Suit Buttoning Rules | What To Button & Why | How To Button Your Suits

What are the rules on buttoning a suit?

Why are there even rules on buttoning suits?

Well – the rules are easy enough to learn.

I’ve laid them out in the suit buttoning infographic below.

How To Button A Suit Jacket Infographic

But why do we do this?

Why even care about suit buttoning rules?

A Man's Guide To Style

2 Reasons

1) It sends a signal that you pay attention to the details.

The vast majority of men who violate these rules do so because they do not wear a suit regularly.  These small rules are used by “those in the know” to identify other men “in the the know”.  It’s like a secret knock!

Childish?  Illogical?  Perhaps, but it’s the reality.

2) In most situations, this makes a suit look better on a man.  

A buttoned suit when standing cuts a cleaner silhouette – when seated unbuttoning allows you to sit more comfortable and prevent wrinkles and button stress/popping.   In addition – many 3 button suits re not made to be buttoned on the top (called 2 1/2 suits) and the lower button is almost always in a position where it restricts movement (and provides no added silhouette forming features vs. a single button buttoned!).

Important to note that we’re talking about SUITS here.  Sports jackets are usually buttoned the same way but the rules are much more relaxed because it’s a more casual style.

BMBT-Whole-Attire

 

Single-Breasted Jackets

Most modern suits have a single-breasted jacket.  How to button it depends on two factors:  the number of buttons the jacket has and where the buttons are in relation to your waist.

A jacket with a high stance has buttons at and above the natural waist, while a jacket with a low stance (more common these days) has its buttons at and below the waist.

One-button jackets

Single-breasted one-button jackets are becoming more common (and the classic choice for Black Tie) , and should always be buttoned when standing.

You may unbutton when seated.

 

BT_AverageWSCTwo-button jackets

Conventional way to button a two-button jacket is to button the top button and leave the lower undone.  A few possible exceptions:

- Men who like a very long lapel sometimes button the lower button and fold the lapel all the way down past the top buttonhole.

- An unusually high-stance jacket might look more proportional buttoned at the lower button.

- Very tall men may need to use the lower button rather than the upper to keep the jacket from spreading out above their waist and exposing the trouser-front and belt buckle (looks unsightly with a buttoned jacket).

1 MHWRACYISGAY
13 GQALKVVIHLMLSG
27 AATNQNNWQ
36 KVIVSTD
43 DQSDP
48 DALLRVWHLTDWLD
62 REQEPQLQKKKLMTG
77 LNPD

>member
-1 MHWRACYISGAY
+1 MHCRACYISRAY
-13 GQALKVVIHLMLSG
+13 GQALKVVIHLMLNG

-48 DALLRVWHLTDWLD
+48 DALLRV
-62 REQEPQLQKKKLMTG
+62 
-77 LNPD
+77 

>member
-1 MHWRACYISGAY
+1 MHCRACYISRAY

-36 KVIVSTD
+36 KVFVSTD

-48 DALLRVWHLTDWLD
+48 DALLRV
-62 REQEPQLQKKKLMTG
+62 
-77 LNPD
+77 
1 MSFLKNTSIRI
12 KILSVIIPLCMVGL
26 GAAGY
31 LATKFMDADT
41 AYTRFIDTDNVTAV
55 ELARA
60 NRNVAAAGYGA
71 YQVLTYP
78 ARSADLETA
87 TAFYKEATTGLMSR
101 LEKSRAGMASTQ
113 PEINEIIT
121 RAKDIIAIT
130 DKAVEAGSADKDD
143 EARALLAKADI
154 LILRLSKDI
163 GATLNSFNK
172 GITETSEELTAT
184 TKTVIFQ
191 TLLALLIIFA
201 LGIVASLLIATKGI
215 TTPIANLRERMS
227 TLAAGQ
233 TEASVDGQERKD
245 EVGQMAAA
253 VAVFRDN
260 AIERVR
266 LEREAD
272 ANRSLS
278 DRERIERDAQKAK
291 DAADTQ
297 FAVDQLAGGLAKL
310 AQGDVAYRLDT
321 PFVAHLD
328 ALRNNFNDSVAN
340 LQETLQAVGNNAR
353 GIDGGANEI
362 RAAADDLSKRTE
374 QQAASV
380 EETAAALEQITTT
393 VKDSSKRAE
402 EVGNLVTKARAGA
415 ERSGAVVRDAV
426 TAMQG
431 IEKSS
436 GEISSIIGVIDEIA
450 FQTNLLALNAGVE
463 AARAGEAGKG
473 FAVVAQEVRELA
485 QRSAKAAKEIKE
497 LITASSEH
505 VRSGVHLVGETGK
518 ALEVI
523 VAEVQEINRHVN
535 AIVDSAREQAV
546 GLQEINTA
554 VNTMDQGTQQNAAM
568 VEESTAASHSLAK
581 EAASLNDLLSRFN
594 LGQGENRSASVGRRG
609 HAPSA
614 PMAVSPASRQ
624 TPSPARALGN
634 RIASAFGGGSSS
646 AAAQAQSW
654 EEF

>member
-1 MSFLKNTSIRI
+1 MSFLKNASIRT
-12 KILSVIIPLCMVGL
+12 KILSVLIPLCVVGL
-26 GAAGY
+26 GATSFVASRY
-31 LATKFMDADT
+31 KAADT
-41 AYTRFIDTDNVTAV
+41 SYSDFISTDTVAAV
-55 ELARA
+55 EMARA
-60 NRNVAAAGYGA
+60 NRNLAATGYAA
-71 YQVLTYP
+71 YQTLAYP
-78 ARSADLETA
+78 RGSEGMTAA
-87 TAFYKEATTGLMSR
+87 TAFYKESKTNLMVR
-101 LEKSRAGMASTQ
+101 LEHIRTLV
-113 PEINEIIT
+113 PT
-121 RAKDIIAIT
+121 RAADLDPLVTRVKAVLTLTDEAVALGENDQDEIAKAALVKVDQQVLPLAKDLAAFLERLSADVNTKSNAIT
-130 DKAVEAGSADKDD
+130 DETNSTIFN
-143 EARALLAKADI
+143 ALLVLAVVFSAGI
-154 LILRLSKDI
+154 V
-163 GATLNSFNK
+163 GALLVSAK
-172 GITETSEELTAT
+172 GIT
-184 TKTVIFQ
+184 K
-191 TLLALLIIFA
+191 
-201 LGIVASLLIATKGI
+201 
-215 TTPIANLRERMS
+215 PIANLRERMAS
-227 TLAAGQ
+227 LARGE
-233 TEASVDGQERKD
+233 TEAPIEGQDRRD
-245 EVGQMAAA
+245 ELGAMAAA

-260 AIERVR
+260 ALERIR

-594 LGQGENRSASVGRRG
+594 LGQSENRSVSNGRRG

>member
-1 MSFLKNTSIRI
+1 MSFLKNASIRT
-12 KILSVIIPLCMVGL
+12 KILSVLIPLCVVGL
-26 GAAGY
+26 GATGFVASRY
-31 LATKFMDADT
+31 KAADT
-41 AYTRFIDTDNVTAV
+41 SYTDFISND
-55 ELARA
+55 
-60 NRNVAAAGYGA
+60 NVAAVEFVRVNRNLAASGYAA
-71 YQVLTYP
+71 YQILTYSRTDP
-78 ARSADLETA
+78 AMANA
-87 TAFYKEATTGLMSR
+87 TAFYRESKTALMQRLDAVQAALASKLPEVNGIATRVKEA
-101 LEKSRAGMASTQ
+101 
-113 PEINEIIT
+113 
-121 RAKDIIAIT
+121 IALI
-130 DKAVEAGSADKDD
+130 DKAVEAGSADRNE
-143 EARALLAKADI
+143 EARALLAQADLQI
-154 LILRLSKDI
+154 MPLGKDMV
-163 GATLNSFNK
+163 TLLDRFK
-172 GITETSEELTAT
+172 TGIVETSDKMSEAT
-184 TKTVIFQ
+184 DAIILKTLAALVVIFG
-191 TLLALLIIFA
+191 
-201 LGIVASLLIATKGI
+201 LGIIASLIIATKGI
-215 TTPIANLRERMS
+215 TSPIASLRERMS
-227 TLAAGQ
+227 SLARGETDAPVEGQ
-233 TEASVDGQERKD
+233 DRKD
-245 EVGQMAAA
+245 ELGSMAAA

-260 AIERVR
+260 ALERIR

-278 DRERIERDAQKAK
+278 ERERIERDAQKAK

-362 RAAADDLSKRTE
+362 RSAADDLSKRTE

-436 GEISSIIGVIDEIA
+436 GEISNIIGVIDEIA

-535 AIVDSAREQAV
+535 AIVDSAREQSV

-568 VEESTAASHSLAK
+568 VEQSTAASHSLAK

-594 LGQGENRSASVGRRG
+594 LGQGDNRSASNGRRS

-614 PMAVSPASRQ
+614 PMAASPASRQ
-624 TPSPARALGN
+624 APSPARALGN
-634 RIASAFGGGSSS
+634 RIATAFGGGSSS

Three-button jackets

Conventional method is to always button the middle button and to button the top button if desired, while always leaving the bottom button undone.

Fastening all three buttons at once looks stiff and should be avoided!


Double-Breasted Jackets

Double-breasted jackets are almost always worn buttoned.  It’s very unusual to unbutton one.

Double-breasted jackets are described with the total number of buttons on the suit front followed by the number of working buttons — so a “six-on-four” jacket has six buttons but only four buttonholes.

Generally speaking you want to button all the buttons that have working buttonholes.

If you plan to leave some buttons undone, it is most traditional to fasten the top button.  However, men who prefer a longer line have been leaving the lowest button undone instead for quite a few years now, including members of the British royal family, so you’re probably safe either way.

 

Finally – if you see a man violating these rules do not correct him in front of others.

My friend Glenn – who was violating the rule on purpose – just about knocked a guy out when he did this to him at a dinner party!

Lucky for both of them – Glenn was standing next to his wife, had drank only 1 beer,  and wasn’t the same guy he was at age 20.

Sure, Glenn was breaking a style rule.  But never try to make another person look ignorant in front of others.  Especially if he’s had a few beers – you might find yourself on the floor with a sore jaw.

So what to do if you see a man breaking this style rule?

Judge the situation and perhaps in private mention the rule & why it matters especially if you know he is new to wearing a suit.

The mark of a true gentleman is that he always treats others with respect and never makes another man feel inferior by his words or actions. 

So what do you think?

Are these rules good to go or antiquated/useless?

Let me know in the comments!

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About Antonio

Antonio Centeno is President of ATailoredSuit.com and the founder of RealMenRealStyle.com. He has created over 700 articles & videos on men's style, blogs over at the Art of Manliness, and is the creator of the internet's best selling personal presentation course - A Man's Guide To Timeless Style. Antonio has studied clothing design in London, Hong Kong, and Bangkok. He is a former US Marine with an MBA from UT Austin and a BA from Cornell College. He loves to hear from old friends and make new ones.

  • I, me & myself!!!

    Great, thank you so much for your response!

  • menstyle

    You’re welcome!